TUV leader Jim Allister has pledged to oppose a proposal to transfer the power to set MLAs' allowances back to the Assembly.
Mr Allister said that he would put forward an amendment to the motion to say there should be no change to the current arrangements which allow an independent body to determine allowances.
He will argue that only in exceptional circumstances - if the arrangements are causing "practical difficulties or inequities" - should the Assembly Commission issue guidance to the independent body, and this guidance must always be published.
On Tuesday, MLAs will debate the proposal that the power to set their allowances be returned to the Assembly Commission.
Mr Allister said there had been problems in the past that if an MLA retired, and their replacement wanted to keep the same office staff, those employees fell to the bottom of the pay scale rather than carry on at the point they had reached.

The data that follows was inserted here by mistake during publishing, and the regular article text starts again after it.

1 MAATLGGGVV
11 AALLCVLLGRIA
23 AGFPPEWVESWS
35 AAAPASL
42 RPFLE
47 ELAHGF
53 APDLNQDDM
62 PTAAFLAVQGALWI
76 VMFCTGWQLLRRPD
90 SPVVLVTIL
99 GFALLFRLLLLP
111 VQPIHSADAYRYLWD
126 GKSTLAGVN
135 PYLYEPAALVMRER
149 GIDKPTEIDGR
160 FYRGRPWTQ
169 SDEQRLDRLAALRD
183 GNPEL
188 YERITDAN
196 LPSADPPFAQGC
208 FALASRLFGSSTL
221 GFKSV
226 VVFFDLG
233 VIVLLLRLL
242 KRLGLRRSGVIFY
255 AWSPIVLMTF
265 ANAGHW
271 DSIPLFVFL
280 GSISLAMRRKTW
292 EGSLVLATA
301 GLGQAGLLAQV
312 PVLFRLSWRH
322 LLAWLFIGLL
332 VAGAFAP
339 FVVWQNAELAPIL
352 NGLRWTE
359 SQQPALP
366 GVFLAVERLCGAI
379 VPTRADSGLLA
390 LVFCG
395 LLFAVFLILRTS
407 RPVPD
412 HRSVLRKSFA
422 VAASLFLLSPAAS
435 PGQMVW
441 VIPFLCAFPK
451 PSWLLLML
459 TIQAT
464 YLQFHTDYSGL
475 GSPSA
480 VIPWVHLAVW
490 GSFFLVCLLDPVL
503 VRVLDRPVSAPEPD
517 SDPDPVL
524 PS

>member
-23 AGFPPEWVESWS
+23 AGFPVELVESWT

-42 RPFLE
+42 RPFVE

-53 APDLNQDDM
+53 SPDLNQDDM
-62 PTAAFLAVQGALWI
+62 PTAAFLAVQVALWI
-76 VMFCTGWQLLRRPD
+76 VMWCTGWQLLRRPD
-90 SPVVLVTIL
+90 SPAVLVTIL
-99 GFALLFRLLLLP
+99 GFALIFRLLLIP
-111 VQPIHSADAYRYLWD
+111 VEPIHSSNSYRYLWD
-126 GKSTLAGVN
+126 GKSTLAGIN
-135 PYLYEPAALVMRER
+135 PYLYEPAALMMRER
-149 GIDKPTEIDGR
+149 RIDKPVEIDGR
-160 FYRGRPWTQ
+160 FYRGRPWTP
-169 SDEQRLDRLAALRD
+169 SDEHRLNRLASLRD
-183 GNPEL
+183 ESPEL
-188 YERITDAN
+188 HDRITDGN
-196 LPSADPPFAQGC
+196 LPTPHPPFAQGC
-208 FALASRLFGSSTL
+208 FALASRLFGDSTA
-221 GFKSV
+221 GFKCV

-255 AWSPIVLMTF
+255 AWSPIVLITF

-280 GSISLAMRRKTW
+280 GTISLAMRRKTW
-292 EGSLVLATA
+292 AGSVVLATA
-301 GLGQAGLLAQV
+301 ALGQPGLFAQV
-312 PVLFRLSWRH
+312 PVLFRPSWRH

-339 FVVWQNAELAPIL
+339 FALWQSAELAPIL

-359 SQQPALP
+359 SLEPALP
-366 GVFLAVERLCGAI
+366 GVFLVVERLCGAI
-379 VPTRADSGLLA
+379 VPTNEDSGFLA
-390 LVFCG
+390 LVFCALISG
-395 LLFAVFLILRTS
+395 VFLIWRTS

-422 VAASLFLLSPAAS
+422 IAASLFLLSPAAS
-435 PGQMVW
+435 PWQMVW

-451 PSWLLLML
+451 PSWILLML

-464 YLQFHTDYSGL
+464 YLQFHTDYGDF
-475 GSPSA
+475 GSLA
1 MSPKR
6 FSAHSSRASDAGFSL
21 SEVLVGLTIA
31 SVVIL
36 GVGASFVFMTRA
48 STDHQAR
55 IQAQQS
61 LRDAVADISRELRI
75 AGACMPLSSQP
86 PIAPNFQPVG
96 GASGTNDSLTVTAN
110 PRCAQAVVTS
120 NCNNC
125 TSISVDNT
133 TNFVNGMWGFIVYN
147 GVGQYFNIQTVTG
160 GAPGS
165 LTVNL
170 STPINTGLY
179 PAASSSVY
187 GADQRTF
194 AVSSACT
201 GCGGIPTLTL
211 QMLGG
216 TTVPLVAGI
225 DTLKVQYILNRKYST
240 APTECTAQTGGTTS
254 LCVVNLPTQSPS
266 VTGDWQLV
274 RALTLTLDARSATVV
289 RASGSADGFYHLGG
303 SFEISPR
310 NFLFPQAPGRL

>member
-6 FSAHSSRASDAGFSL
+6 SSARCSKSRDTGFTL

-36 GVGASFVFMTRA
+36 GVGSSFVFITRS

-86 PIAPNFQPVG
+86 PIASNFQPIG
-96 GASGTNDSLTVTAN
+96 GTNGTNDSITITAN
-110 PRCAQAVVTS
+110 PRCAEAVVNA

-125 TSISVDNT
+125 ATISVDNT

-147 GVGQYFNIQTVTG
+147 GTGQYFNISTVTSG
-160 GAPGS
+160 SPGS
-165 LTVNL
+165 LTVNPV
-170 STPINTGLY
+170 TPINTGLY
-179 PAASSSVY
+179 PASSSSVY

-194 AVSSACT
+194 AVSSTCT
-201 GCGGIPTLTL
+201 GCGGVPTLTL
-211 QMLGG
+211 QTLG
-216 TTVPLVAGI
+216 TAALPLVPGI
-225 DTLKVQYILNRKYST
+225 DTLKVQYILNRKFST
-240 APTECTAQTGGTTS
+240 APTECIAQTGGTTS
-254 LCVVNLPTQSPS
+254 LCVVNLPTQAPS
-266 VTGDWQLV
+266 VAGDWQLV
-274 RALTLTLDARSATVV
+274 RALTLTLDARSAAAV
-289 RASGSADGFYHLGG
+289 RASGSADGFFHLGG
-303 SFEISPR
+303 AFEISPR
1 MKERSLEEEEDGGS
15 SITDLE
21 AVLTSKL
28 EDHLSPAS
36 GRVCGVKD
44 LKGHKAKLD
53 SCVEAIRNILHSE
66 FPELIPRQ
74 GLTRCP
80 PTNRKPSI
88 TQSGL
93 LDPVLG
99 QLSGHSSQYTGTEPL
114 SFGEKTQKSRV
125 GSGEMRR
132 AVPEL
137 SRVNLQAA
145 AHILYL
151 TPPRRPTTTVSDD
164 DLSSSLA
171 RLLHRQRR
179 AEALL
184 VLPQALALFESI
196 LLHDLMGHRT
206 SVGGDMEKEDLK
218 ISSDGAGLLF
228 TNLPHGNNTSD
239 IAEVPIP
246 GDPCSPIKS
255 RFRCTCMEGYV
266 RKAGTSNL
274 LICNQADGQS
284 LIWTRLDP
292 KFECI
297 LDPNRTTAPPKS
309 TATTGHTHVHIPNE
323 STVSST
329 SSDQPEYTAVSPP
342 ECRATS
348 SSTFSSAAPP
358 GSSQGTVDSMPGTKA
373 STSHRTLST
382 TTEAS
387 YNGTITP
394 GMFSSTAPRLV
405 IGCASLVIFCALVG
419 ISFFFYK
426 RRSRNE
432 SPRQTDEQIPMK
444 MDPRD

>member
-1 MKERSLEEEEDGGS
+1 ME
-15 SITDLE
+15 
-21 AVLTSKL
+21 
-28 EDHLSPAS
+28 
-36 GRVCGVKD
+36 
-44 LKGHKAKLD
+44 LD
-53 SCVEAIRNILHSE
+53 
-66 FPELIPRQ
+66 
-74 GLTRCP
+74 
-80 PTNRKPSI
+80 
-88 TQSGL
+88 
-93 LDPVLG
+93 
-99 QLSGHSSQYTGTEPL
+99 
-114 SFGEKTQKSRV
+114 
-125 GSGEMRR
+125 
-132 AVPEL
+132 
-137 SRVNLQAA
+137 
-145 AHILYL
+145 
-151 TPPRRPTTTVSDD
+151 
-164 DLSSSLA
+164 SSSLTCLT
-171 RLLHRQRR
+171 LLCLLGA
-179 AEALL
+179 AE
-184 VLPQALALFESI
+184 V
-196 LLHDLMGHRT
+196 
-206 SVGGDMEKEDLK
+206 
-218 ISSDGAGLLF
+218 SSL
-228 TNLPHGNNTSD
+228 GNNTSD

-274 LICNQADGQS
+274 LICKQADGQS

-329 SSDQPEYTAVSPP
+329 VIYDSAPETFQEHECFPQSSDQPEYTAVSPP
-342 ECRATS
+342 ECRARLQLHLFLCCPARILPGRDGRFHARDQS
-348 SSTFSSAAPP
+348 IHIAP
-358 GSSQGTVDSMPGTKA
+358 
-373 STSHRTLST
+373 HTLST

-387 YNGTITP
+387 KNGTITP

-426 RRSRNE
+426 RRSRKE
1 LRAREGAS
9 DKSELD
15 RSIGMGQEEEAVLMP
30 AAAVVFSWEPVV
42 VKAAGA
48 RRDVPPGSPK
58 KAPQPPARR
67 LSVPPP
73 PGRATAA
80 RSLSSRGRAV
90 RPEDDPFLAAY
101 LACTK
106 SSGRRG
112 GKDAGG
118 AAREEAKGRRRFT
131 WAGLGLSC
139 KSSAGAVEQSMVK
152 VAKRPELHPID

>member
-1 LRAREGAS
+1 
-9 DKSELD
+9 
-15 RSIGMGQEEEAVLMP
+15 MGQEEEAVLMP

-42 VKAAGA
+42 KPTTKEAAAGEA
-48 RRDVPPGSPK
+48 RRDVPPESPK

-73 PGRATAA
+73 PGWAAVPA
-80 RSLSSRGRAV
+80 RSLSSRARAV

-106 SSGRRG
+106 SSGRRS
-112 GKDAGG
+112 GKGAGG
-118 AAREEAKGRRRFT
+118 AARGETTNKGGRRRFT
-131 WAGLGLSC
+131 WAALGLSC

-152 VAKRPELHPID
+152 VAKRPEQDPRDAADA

But only in such exceptional circumstances should the Assembly Commission become involved in the issue of allowances, he said.
In a letter to MLAs, Stormont speaker Alex Maskey said that the Assembly Commission had agreed on a twin-track approach, with an independent body continuing to set MLAs' salary and pension, but with the commission determining allowances which include staff and constituency office running costs.
The letter was signed by representatives from the five main parties.
Mr Maskey wrote: "If the Assembly passes this resolution to enable the commission to develop any new determination, the commission is mindful of the need to ensure that any provisions both comply with wider good practice and ensure value for money in the use of public resources.
"Rigorous processes will continue to be in place to ensure that members demonstrate (through invoices, etc) that all expenditure is in accordance with the rules regarding such allowances before they are reimbursed."
Mr Maskey added these are "complex matters" which the commission "considered in detail".
"The commission believes that this approach will retain the core principle of decisions on members' salaries and pensions being decided independently, while allowing some of the difficulties members have experienced in providing constituency services over recent years to be addressed," he wrote.